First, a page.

3rebut the presumption. South Carolina is accordingly entitled to costs from both defendants anddefendant-intervenors.
Turning, then, to South Carolina’s specific request, several reductions are appropriate.First, South Carolina requests costs for fees it incurred in obtaining transcripts of depositions,hearings, and trial. The costs that may be awarded to prevailing parties are set forth in 28 U.S.C.§ 1920. See Taniguchi v. Kan Pac. Saipan, Ltd., 132 S. Ct. 1997, 1999-2000 (2012). Under § 1920, South Carolina is entitled to fees for transcripts “necessarily obtained for use in thecase.” See 28 U.S.C § 1920(2). The Court ordered that the parties’ briefing cite such transcripts,and they were hence necessarily obtained for use in the case. But the fees South Carolina seeksinclude charges for accelerated turnaround of the transcripts, charges to which defendants object.Transcripts are reimbursed at the court reporter’s standard rate as a matter of course. See LocalCivil Rule 54.1(d)(6), (7). Reimbursement for a higher, expedited rate may, however, be justifiedwhere the special character of the litigation necessitates such services. See, e.g., Fogleman v.ARAMCO, 920 F.2d 278, 286 (5th Cir. 1991). Considering all the circumstances of this case,including any responsibility of South Carolina for delay, the Court finds that the same day, one-day, and two-day turnaround was not necessary to the litigation. Accordingly, the added chargesfor expedition shall be excluded.South Carolina is similarly entitled to fees incurred to transcribe the audio recordings of Act R54’s legislative history, which South Carolina discovered late in the litigation. Arguing thatno costs should be awarded for the transcription, defendants point to emails in which South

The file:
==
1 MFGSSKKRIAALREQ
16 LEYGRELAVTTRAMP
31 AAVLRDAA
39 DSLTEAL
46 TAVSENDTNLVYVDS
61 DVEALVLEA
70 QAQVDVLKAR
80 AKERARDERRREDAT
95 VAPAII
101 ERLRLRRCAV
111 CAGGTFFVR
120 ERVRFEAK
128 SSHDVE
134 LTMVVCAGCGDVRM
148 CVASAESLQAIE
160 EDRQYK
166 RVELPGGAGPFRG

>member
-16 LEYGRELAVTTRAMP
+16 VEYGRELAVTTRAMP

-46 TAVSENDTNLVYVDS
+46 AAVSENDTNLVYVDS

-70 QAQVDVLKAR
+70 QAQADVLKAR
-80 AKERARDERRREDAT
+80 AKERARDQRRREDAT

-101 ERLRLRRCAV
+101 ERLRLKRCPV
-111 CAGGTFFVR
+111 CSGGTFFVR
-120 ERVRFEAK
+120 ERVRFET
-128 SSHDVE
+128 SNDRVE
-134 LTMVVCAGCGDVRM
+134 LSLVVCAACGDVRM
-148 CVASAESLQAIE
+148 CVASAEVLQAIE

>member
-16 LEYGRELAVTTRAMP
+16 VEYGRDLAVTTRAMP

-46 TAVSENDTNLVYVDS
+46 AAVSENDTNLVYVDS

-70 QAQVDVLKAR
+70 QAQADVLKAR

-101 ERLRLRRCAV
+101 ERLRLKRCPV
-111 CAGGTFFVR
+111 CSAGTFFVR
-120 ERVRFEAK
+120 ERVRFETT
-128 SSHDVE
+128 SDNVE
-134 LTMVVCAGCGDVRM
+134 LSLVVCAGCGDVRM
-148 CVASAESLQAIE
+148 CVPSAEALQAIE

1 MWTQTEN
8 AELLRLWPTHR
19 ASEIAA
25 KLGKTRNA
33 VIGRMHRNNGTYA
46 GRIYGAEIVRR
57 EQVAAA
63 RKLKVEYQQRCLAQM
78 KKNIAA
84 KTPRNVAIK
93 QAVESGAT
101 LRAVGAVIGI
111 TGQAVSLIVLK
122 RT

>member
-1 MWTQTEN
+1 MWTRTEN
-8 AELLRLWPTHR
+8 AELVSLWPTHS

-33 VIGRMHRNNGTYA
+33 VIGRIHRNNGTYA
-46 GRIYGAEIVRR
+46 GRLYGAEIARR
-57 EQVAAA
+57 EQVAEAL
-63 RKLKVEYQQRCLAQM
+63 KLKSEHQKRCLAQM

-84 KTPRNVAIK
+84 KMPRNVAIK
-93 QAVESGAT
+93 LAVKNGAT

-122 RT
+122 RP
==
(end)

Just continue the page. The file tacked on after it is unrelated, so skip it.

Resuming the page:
Defendant-intervenors argue that no award of costs should run against them because their participation should beencouraged and because they cannot afford to pay. But “costs are routinely awarded” against an unsuccessful litigantin civil rights litigation. Long v. Howard Univ., 561 F. Supp. 2d 85, 97 (D.D.C. 2008) (citing cases). Other provisions, for instance the allowance of fees and costs if defendant-intervenors win, achieve Congress’s desiredincentives. And defendant-intervenors have failed to establish an inability to pay costs given their hefty expendituresthroughout the litigation.
!ase 1:12-cv-00203-!KK-BMK-JDB Document 316 Filed 01/04/13 Page 3 of 5